On the final day, travelers will go on a 130-mile roundtrip adventure through Denali State Park and into “Devil’s Gorge.” Closer to the ground, blue-green spruce forests, crystal rivers and wildflower meadows roll past. All along this route there is an excellent chance of seeing wildlife, including bears, moose, Dall sheep, caribou, bald eagles, red fox, beavers, and the state bird, the ptarmigan. Conductors frequently slow the train for photo opportunities and the tour guides are well versed in each species. After touring Denali State Park, the train returns travelers to Anchorage for a final overnight stay in the Last Frontier.

Travelers looking for a shorter excursion from Anchorage should consider a trip south to Seward or Whittier. A four-hour trip from Anchorage takes passengers along the Turnagain Arm of Cook Inlet to the port city of Seward. Established in 1903 by railroad surveyors as an ocean terminal and supply center, Seward has a frontier-town atmosphere with homes and buildings dating back to the early 1900s.

The Kenai Fjords National Park offers coastal cruises past tidewater glaciers, whales, nesting seabirds, fur seals and sea otters. Visitors can explore the Alaska SeaLife Center, with glass tanks that make viewers feel like they're under the sea. Visitors can also take a 2.5-hour trip from Anchorage to Whittier on the "Glacier Discovery" train, allowing passengers access to the many tours available in Prince William Sound and the massive tidewater glaciers the sound is known for. Daily seasonal service from Anchorage to Seward and Whittier operates from mid-May to mid-September.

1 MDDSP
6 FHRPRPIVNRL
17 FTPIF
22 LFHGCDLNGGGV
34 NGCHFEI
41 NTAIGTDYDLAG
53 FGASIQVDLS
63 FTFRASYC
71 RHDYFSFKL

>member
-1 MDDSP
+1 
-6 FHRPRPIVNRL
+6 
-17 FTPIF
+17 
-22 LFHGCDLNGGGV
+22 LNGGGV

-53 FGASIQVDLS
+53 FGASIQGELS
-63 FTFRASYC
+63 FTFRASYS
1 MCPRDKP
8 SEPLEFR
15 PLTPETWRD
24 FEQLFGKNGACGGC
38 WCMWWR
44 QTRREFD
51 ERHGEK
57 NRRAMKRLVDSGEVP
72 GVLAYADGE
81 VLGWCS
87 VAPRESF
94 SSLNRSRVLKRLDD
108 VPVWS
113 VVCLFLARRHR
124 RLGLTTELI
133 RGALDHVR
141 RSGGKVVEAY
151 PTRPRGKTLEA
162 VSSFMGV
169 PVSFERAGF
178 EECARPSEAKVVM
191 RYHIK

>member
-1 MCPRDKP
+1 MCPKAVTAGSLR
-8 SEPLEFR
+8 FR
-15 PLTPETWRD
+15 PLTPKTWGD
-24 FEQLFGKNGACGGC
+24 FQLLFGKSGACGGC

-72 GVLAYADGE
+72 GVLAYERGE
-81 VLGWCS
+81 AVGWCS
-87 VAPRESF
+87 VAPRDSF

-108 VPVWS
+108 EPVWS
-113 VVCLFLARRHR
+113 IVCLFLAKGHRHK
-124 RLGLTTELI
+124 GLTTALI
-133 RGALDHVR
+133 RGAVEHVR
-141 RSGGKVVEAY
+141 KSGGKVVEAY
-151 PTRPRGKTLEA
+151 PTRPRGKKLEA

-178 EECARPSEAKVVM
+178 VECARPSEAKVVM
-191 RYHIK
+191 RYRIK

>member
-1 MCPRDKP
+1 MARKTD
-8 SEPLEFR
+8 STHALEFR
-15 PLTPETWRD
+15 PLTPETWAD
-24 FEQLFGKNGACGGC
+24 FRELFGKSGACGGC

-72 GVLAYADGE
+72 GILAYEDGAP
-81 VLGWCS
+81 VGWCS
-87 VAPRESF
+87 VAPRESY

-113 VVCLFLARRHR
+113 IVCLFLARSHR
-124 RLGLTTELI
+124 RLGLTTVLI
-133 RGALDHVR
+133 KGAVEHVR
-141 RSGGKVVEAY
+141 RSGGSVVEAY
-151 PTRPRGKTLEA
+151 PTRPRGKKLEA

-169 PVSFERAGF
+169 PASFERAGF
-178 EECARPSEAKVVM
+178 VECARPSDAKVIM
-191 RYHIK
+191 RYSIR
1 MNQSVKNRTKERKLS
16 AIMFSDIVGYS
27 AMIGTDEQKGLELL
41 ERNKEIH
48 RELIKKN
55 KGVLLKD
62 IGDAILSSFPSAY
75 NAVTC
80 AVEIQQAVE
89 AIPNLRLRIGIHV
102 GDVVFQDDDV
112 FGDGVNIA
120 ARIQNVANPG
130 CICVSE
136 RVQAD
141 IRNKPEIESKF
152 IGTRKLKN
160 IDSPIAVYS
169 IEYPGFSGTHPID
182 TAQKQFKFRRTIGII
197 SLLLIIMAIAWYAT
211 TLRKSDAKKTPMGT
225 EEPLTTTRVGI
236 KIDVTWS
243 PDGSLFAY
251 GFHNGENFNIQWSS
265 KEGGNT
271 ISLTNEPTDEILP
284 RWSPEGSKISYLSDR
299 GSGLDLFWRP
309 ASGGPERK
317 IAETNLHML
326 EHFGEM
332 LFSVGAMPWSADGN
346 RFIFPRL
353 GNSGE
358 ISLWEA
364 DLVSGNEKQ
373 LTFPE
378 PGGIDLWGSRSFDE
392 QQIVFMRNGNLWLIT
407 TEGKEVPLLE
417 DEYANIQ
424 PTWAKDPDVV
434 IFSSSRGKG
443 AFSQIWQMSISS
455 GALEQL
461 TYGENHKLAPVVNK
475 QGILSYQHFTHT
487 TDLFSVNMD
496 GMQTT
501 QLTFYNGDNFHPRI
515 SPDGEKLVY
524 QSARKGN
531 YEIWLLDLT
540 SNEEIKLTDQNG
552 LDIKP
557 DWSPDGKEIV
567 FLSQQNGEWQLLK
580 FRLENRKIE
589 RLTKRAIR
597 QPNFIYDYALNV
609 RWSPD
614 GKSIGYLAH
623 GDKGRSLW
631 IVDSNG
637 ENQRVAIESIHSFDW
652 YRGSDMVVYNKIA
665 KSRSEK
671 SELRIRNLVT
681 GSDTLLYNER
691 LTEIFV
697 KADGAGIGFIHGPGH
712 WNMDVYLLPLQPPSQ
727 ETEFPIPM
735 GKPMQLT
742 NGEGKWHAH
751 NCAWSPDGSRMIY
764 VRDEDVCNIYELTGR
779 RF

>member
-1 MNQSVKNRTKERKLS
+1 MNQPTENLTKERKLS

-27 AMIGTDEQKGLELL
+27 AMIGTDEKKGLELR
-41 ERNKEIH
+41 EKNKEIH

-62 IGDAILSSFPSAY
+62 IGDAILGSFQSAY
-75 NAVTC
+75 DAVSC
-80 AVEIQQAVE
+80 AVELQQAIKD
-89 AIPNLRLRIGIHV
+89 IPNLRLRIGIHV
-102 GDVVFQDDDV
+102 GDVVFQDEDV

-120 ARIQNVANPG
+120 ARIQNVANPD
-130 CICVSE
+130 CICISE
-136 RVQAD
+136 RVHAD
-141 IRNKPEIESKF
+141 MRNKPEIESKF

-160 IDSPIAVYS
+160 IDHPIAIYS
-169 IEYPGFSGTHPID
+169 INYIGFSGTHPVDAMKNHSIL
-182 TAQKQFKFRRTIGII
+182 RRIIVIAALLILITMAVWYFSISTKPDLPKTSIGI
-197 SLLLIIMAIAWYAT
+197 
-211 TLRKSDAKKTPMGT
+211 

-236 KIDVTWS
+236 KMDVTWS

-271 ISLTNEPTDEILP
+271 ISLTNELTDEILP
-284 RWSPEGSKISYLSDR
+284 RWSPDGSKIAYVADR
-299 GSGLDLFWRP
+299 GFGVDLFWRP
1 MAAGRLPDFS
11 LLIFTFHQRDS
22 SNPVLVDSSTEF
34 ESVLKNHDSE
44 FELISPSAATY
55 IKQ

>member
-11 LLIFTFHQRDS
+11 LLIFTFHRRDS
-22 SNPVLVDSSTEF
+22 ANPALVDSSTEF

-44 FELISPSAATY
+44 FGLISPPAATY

The Alaska Railroad offers limited winter service between Anchorage and Fairbanks. From the cozy vantage of the coaches, passengers can see aurora borealis, or northern lights, as they paint the sky red, blue, purple, green, orange and yellow. And to make the snowy winter even more attractive, special events trains allow passengers to get out into the frozen wilderness.

The Nordic Ski Train operates once a year during the winter and takes passengers from Anchorage north to the historic town of Curry. There, backcountry skiers can spend the day in winter wilderness. Then they climb back on the train, and enjoy live music and refreshments on the trip back to Anchorage.

A number of other special trains are dispatched during the year. The annual Great Alaska Beer Train offers an 80-mile roundtrip event from Anchorage to Portage and features a variety of beers brewed locally and hors d’oeuvres while guests take in the incredible view of Turnagain Arm.

For Alaska visitor information, call 800-862-5275, or visit http://www.travelalaska.com

State of Alaska Tourism
Media Line: (800) 327-9372
Media email:Alaskatravelmedia@thompsonpr.com